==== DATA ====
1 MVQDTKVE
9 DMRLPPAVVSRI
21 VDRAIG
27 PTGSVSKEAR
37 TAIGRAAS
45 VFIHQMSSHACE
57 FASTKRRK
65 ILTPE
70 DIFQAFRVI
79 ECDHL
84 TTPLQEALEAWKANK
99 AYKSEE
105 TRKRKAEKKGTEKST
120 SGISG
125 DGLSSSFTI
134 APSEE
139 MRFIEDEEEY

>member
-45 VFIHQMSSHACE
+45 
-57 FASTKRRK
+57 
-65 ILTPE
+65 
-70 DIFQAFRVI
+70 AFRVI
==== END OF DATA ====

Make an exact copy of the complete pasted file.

1 MVQDTKVE
9 DMRLPPAVVSRI
21 VDRAIG
27 PTGSVSKEAR
37 TAIGRAAS
45 VFIHQMSSHACE
57 FASTKRRK
65 ILTPE
70 DIFQAFRVI
79 ECDHL
84 TTPLQEALEAWKANK
99 AYKSEE
105 TRKRKAEKKGTEKST
120 SGISG
125 DGLSSSFTI
134 APSEE
139 MRFIEDEEEY

>member
-45 VFIHQMSSHACE
+45 
-57 FASTKRRK
+57 
-65 ILTPE
+65 
-70 DIFQAFRVI
+70 AFRVI